I struggled all week with tech support, in between work shifts and a power outage. I didn’t post or do SEO work, because I began to have trouble even signing in to WordPress, let alone working on the blog.

Later in the week, during my fifth call, the support person said that she’d never seen links break the way mine had before, she didn’t know what to do, and the hosting company doesn’t actually work on internal links anyway! But to please call back if I continued to have problems and would I stay on the line and take a short survey about my support experience?

The depth of my distress over this is hard to overstate. I had not realized how much this space means to me until it seemed to be irrevocably broken. It’s not that I have a big audience or an intimate social community around it. It’s not that I get a lot of comments or feedback. It’s not that I think it will make me rich.

I think it’s that this writing is the most authentic, truthful thing I do in the world that’s in the public view. It’s also a significant exercise in self-discipline, courage, and commitment. I love my paid job and the people I work with, but I’ve had many beloved jobs and made satisfying contributions in my work before now. I am not the job.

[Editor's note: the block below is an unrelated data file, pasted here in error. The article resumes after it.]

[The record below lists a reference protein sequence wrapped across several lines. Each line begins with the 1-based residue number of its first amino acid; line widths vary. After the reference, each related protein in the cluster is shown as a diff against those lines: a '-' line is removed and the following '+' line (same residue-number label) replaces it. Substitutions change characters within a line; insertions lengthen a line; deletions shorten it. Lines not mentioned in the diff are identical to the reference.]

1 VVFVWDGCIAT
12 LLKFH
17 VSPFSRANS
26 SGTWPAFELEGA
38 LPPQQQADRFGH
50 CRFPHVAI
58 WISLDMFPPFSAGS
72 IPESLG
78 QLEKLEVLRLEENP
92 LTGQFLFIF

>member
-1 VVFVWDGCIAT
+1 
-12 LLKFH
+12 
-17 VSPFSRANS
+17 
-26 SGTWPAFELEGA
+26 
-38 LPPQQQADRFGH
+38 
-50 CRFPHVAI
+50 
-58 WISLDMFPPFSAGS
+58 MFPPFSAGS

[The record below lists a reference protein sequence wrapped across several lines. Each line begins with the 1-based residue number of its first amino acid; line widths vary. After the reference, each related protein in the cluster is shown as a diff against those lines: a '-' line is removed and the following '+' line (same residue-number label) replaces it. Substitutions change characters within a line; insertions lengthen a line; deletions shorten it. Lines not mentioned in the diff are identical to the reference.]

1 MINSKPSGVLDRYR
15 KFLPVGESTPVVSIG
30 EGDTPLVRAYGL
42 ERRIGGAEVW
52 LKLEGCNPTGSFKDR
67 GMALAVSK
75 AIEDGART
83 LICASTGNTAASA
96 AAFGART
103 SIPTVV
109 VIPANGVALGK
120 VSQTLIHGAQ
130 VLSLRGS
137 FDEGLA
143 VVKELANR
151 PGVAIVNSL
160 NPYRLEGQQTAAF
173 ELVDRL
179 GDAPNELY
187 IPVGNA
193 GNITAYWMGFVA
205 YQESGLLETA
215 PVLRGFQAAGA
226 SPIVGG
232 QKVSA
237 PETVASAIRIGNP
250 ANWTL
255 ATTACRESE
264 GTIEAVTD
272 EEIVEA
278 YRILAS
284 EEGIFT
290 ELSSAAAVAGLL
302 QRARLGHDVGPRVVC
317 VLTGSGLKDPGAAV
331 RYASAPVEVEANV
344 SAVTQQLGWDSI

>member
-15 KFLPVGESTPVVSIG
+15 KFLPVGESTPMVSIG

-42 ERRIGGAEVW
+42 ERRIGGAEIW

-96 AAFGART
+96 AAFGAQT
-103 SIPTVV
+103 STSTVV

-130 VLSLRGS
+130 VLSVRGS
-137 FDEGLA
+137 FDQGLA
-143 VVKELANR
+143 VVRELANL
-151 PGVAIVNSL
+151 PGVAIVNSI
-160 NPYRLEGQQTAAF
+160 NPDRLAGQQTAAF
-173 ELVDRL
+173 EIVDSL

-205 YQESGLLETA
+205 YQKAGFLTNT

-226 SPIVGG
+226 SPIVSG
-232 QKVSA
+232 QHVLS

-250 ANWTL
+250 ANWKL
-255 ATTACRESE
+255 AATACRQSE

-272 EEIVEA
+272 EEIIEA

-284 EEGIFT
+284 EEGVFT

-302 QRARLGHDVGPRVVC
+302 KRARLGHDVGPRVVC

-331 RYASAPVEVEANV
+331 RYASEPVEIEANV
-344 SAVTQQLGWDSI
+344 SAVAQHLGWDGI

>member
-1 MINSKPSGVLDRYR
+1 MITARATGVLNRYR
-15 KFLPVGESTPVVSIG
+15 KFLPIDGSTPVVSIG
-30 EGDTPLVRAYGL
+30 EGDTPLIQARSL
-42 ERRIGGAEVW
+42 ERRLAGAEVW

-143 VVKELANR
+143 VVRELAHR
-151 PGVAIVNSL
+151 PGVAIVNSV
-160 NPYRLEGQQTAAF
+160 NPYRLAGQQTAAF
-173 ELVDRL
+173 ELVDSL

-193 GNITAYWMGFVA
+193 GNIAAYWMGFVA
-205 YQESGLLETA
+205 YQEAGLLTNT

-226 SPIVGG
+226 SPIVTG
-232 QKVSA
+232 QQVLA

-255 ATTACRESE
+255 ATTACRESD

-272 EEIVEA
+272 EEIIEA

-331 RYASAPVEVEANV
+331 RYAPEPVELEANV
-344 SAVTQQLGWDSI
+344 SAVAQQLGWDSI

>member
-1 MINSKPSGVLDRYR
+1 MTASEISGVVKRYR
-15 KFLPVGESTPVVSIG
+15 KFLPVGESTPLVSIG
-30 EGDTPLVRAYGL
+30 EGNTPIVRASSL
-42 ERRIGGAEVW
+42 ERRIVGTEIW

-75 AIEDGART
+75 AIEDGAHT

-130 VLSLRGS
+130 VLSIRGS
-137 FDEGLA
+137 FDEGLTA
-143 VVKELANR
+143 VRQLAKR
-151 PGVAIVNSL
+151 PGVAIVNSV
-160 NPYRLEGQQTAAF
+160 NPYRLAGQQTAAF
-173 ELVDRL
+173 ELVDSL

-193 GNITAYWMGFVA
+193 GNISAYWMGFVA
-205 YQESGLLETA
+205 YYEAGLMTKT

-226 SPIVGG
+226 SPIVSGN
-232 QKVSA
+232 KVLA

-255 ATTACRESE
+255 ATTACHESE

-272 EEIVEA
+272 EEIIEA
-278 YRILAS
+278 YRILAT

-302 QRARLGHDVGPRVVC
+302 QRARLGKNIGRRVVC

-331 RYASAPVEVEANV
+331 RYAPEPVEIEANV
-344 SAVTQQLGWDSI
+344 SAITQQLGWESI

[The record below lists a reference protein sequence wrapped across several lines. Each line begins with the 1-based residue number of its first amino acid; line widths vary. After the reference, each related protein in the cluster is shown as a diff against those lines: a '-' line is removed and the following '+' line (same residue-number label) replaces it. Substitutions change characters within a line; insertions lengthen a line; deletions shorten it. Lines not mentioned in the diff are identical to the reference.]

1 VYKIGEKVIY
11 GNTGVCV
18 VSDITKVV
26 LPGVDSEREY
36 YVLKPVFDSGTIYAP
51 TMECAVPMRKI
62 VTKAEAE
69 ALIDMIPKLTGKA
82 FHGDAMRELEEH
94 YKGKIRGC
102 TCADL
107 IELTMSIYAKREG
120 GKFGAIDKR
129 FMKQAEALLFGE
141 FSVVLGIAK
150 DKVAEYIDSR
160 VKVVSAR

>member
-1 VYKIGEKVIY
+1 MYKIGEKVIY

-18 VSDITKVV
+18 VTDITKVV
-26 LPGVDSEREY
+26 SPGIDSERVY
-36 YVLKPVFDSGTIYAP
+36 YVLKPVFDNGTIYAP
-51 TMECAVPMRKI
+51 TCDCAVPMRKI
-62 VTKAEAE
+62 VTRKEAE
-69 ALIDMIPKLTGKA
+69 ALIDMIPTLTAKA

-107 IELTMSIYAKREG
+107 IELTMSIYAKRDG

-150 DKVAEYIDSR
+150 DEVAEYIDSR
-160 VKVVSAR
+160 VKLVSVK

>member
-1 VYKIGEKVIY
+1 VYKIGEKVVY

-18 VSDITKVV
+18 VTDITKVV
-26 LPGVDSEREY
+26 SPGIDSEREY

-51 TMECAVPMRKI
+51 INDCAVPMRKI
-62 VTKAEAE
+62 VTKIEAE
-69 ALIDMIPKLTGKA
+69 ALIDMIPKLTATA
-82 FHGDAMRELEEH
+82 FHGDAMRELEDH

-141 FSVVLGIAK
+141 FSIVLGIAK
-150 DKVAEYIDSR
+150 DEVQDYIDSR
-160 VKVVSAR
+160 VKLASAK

Photo by Nicole Mason on Unsplash

I am the writing. The threat of losing it made me realize how meaningless my life would seem without it.

The part of me that’s so good at stepping back and observing from the corner of the ceiling has been watching all this. In trying to take some forward action and gathering the courage to make a true commitment, financially, internally and publicly, the blog broke. The financial commitment of a new hosting company didn’t pay off. I couldn’t find the support I needed. Not only that, whatever went wrong wasn’t a normal problem, but something (supposedly) never seen before. All my old beliefs about being a burden and broken in profound, ugly, and no-help-for-you ways sprang into life again.

One of my goals is to build a support team for my writing. Was this a message that my writing and I are not worth supporting and will never be successful? Was it a message that there is no support for such as me and I must find a way to learn and do it all?

I was beyond discouraged.

Then, in less than an hour, an extremely bizarre string of events occurred. My partner unearthed the business card of a web designer from whom we bought drums off of Craig’s List about five years ago. We met her in a parking lot in Portland. She and my partner hit it off and she handed him her card. He came home and added it to one of his innumerable piles.